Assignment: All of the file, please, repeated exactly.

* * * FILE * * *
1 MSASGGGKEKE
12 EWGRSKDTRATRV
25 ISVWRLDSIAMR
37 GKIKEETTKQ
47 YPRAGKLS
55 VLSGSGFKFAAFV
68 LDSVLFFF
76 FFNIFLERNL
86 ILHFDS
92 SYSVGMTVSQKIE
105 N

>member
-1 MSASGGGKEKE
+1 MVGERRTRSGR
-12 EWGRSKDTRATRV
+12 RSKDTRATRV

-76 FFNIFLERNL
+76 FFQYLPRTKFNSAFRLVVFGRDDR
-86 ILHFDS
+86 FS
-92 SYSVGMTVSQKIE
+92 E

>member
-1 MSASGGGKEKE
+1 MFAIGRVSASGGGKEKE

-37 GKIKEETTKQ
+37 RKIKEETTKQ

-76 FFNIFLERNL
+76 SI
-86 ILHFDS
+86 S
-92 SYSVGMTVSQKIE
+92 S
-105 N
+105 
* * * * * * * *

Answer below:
1 MSASGGGKEKE
12 EWGRSKDTRATRV
25 ISVWRLDSIAMR
37 GKIKEETTKQ
47 YPRAGKLS
55 VLSGSGFKFAAFV
68 LDSVLFFF
76 FFNIFLERNL
86 ILHFDS
92 SYSVGMTVSQKIE
105 N

>member
-1 MSASGGGKEKE
+1 MVGERRTRSGR
-12 EWGRSKDTRATRV
+12 RSKDTRATRV

-76 FFNIFLERNL
+76 FFQYLPRTKFNSAFRLVVFGRDDR
-86 ILHFDS
+86 FS
-92 SYSVGMTVSQKIE
+92 E

>member
-1 MSASGGGKEKE
+1 MFAIGRVSASGGGKEKE

-37 GKIKEETTKQ
+37 RKIKEETTKQ

-76 FFNIFLERNL
+76 SI
-86 ILHFDS
+86 S
-92 SYSVGMTVSQKIE
+92 S
-105 N
+105 